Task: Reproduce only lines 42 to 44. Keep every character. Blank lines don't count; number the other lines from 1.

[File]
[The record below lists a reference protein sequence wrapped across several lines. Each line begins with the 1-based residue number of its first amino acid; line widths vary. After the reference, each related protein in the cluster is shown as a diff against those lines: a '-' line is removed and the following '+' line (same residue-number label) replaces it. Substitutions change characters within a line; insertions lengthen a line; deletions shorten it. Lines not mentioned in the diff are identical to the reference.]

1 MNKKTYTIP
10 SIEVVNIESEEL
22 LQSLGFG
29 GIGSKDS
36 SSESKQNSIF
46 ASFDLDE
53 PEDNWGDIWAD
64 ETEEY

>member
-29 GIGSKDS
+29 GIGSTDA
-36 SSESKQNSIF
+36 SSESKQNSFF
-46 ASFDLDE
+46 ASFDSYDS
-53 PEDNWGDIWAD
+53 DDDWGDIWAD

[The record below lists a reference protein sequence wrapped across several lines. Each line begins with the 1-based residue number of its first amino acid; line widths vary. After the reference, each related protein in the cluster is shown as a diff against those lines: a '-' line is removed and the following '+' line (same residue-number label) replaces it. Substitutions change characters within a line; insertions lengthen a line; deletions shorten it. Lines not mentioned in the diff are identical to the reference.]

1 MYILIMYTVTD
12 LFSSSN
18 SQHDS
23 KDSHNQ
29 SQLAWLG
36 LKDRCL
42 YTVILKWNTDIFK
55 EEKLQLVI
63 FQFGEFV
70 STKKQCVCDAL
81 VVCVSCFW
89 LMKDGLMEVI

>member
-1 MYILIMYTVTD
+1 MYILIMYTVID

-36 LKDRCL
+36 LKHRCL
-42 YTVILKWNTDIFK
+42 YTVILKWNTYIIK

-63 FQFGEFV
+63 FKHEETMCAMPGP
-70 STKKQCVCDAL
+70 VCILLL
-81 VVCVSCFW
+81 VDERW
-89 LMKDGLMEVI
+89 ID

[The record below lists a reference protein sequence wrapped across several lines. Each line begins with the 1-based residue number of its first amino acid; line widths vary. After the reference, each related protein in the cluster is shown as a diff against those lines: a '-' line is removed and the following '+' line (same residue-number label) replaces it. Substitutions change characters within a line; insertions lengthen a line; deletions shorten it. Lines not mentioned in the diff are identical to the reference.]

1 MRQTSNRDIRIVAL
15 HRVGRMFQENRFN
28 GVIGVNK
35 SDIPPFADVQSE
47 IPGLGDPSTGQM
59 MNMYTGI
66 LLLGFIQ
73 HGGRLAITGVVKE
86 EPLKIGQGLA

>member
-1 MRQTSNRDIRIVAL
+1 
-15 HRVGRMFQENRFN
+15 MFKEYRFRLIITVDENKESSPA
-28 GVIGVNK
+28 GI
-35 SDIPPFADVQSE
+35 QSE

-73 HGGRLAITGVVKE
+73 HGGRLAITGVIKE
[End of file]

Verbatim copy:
+70 VCILLL
-81 VVCVSCFW
+81 VDERW